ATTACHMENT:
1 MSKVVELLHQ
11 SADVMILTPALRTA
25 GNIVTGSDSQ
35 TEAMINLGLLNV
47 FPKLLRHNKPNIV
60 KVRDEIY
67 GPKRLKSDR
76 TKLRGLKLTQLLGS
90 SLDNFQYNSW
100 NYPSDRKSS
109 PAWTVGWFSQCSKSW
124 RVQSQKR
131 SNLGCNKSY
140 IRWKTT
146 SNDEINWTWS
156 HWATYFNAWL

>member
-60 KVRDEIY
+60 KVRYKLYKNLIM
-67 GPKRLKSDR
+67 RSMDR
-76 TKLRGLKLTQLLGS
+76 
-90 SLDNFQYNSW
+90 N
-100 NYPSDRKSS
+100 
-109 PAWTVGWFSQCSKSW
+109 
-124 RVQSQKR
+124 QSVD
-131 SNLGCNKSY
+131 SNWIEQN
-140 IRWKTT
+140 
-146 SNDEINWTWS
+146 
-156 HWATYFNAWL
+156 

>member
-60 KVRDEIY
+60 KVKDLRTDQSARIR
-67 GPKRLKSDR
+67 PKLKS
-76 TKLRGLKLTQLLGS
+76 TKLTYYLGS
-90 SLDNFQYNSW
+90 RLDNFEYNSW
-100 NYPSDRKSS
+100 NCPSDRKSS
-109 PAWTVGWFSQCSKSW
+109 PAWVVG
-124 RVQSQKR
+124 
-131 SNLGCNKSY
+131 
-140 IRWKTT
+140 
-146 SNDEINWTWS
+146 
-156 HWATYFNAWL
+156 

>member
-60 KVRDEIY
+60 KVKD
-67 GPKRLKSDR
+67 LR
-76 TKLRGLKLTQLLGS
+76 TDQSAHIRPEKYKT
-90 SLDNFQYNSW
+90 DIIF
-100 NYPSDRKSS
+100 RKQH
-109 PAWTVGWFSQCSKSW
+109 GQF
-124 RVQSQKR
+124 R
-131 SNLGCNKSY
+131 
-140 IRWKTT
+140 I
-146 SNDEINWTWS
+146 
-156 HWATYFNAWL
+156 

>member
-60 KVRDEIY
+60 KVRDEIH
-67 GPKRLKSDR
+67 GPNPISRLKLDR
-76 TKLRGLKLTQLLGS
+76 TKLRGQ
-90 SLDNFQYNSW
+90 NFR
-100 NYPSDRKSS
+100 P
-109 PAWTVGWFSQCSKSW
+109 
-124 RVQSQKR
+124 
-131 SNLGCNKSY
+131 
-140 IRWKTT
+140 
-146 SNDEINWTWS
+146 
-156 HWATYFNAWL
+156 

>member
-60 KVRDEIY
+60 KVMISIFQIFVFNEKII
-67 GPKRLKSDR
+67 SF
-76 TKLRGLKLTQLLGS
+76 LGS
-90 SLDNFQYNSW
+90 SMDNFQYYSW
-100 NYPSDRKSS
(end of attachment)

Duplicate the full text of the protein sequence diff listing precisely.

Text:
1 MSKVVELLHQ
11 SADVMILTPALRTA
25 GNIVTGSDSQ
35 TEAMINLGLLNV
47 FPKLLRHNKPNIV
60 KVRDEIY
67 GPKRLKSDR
76 TKLRGLKLTQLLGS
90 SLDNFQYNSW
100 NYPSDRKSS
109 PAWTVGWFSQCSKSW
124 RVQSQKR
131 SNLGCNKSY
140 IRWKTT
146 SNDEINWTWS
156 HWATYFNAWL

>member
-60 KVRDEIY
+60 KVRYKLYKNLIM
-67 GPKRLKSDR
+67 RSMDR
-76 TKLRGLKLTQLLGS
+76 
-90 SLDNFQYNSW
+90 N
-100 NYPSDRKSS
+100 
-109 PAWTVGWFSQCSKSW
+109 
-124 RVQSQKR
+124 QSVD
-131 SNLGCNKSY
+131 SNWIEQN
-140 IRWKTT
+140 
-146 SNDEINWTWS
+146 
-156 HWATYFNAWL
+156 

>member
-60 KVRDEIY
+60 KVKDLRTDQSARIR
-67 GPKRLKSDR
+67 PKLKS
-76 TKLRGLKLTQLLGS
+76 TKLTYYLGS
-90 SLDNFQYNSW
+90 RLDNFEYNSW
-100 NYPSDRKSS
+100 NCPSDRKSS
-109 PAWTVGWFSQCSKSW
+109 PAWVVG
-124 RVQSQKR
+124 
-131 SNLGCNKSY
+131 
-140 IRWKTT
+140 
-146 SNDEINWTWS
+146 
-156 HWATYFNAWL
+156 

>member
-60 KVRDEIY
+60 KVKD
-67 GPKRLKSDR
+67 LR
-76 TKLRGLKLTQLLGS
+76 TDQSAHIRPEKYKT
-90 SLDNFQYNSW
+90 DIIF
-100 NYPSDRKSS
+100 RKQH
-109 PAWTVGWFSQCSKSW
+109 GQF
-124 RVQSQKR
+124 R
-131 SNLGCNKSY
+131 
-140 IRWKTT
+140 I
-146 SNDEINWTWS
+146 
-156 HWATYFNAWL
+156 

>member
-60 KVRDEIY
+60 KVRDEIH
-67 GPKRLKSDR
+67 GPNPISRLKLDR
-76 TKLRGLKLTQLLGS
+76 TKLRGQ
-90 SLDNFQYNSW
+90 NFR
-100 NYPSDRKSS
+100 P
-109 PAWTVGWFSQCSKSW
+109 
-124 RVQSQKR
+124 
-131 SNLGCNKSY
+131 
-140 IRWKTT
+140 
-146 SNDEINWTWS
+146 
-156 HWATYFNAWL
+156 

>member
-60 KVRDEIY
+60 KVMISIFQIFVFNEKII
-67 GPKRLKSDR
+67 SF
-76 TKLRGLKLTQLLGS
+76 LGS
-90 SLDNFQYNSW
+90 SMDNFQYYSW
-100 NYPSDRKSS